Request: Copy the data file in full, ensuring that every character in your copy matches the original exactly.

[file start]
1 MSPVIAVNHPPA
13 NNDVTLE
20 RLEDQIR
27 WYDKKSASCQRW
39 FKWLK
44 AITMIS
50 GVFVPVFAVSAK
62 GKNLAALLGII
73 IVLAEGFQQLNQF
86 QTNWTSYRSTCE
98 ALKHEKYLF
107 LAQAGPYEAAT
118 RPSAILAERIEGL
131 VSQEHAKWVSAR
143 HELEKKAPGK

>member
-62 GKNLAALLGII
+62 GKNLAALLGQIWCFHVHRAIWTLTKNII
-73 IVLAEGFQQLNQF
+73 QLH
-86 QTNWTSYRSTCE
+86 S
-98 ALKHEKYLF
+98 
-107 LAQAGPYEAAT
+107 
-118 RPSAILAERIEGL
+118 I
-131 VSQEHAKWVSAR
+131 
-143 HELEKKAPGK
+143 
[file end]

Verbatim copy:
1 MSPVIAVNHPPA
13 NNDVTLE
20 RLEDQIR
27 WYDKKSASCQRW
39 FKWLK
44 AITMIS
50 GVFVPVFAVSAK
62 GKNLAALLGII
73 IVLAEGFQQLNQF
86 QTNWTSYRSTCE
98 ALKHEKYLF
107 LAQAGPYEAAT
118 RPSAILAERIEGL
131 VSQEHAKWVSAR
143 HELEKKAPGK

>member
-62 GKNLAALLGII
+62 GKNLAALLGQIWCFHVHRAIWTLTKNII
-73 IVLAEGFQQLNQF
+73 QLH
-86 QTNWTSYRSTCE
+86 S
-98 ALKHEKYLF
+98 
-107 LAQAGPYEAAT
+107 
-118 RPSAILAERIEGL
+118 I
-131 VSQEHAKWVSAR
+131 
-143 HELEKKAPGK
+143 